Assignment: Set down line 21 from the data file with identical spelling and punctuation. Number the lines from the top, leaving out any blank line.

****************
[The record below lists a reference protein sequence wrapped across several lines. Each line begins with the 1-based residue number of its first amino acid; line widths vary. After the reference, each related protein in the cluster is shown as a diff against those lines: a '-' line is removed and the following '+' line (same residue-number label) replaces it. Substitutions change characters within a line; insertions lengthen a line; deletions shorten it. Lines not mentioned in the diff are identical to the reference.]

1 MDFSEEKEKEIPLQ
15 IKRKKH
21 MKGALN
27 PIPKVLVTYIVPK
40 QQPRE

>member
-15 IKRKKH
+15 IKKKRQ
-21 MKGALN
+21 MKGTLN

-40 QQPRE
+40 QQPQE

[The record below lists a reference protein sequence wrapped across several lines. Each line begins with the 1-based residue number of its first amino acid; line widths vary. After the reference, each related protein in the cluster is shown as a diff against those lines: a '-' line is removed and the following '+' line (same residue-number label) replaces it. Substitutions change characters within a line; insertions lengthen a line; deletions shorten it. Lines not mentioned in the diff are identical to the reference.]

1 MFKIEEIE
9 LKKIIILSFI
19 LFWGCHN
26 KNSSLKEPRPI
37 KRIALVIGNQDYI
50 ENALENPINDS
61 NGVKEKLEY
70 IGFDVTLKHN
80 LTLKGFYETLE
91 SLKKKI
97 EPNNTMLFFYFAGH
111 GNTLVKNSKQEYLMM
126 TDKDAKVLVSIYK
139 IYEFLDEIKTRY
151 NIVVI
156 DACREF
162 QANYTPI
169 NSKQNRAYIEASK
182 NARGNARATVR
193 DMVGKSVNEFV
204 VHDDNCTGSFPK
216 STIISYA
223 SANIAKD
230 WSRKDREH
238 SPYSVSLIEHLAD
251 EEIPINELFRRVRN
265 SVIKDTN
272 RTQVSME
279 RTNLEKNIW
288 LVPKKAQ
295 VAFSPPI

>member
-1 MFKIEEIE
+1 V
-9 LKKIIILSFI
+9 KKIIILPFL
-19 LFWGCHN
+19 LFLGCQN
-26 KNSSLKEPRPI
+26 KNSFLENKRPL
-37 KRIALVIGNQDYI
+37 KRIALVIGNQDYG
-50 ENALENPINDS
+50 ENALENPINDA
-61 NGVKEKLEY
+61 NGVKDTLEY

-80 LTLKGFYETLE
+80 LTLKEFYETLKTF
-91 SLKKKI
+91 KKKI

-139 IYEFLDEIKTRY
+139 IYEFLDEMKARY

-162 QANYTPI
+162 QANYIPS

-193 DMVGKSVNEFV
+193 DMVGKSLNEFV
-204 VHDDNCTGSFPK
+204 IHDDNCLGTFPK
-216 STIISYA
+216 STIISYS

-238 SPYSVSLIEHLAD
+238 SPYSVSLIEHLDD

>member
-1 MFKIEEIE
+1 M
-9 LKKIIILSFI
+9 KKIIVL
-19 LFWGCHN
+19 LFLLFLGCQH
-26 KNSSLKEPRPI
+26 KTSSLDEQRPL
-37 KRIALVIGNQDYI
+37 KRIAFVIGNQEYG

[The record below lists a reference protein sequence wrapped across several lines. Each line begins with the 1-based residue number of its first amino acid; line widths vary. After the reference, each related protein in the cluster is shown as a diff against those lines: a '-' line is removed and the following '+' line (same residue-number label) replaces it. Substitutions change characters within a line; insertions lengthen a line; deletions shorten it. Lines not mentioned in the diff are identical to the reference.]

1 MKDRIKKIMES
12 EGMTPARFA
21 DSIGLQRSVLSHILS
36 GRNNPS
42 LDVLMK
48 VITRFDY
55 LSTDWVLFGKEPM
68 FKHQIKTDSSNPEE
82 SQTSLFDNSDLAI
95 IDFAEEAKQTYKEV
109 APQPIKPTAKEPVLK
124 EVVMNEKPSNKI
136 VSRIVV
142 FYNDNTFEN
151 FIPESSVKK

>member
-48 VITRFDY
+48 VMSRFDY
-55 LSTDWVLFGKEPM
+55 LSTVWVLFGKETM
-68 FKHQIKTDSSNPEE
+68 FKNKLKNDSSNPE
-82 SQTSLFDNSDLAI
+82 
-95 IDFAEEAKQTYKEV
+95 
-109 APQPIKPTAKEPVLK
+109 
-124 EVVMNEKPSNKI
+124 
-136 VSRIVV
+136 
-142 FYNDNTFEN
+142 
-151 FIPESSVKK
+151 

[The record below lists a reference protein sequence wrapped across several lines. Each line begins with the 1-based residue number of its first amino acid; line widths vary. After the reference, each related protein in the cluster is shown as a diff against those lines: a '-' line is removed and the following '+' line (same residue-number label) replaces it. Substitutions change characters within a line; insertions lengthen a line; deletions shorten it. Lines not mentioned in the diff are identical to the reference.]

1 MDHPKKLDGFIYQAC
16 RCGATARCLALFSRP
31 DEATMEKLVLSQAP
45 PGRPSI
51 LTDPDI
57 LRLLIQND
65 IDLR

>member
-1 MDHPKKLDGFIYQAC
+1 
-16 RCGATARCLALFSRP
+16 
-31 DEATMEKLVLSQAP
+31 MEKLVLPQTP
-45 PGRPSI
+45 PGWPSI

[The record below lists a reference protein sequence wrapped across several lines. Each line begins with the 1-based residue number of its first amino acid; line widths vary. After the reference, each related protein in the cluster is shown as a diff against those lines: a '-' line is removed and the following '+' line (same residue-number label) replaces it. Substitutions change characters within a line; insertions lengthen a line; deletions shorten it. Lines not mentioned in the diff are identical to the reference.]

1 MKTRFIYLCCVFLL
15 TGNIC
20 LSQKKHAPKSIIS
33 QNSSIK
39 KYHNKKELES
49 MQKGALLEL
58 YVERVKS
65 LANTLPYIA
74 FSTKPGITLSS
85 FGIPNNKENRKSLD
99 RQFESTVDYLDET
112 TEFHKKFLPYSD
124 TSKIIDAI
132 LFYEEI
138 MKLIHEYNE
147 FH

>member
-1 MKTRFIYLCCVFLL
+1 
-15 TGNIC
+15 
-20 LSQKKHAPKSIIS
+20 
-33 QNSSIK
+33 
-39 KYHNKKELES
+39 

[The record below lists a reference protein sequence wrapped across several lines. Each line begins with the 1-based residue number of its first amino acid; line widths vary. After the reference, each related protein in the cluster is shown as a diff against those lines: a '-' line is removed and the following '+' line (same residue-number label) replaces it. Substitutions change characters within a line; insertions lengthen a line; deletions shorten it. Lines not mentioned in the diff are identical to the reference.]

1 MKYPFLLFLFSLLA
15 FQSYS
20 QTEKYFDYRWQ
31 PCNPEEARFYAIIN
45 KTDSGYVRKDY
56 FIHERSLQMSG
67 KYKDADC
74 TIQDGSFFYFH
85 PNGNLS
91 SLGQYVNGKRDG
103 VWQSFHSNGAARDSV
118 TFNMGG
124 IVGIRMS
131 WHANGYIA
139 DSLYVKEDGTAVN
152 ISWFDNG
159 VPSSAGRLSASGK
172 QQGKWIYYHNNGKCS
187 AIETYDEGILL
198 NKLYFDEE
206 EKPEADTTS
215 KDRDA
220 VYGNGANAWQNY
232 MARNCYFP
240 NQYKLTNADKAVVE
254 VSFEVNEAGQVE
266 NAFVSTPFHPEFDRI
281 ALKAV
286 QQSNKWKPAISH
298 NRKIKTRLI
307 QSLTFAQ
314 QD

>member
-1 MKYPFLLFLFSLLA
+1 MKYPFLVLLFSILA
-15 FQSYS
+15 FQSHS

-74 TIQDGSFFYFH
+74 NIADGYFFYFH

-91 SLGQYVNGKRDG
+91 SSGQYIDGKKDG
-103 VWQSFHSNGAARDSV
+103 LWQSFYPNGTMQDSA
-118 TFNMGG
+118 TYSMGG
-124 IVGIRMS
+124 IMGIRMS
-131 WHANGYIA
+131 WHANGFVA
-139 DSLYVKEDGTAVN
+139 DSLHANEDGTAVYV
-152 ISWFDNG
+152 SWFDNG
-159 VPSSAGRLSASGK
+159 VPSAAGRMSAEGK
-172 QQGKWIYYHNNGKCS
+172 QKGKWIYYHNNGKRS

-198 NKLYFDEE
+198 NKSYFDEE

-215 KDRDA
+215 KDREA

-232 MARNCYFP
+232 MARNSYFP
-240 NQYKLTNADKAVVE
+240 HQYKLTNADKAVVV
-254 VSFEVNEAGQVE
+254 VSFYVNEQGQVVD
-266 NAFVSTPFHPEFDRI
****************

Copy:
61 NGVKEKLEY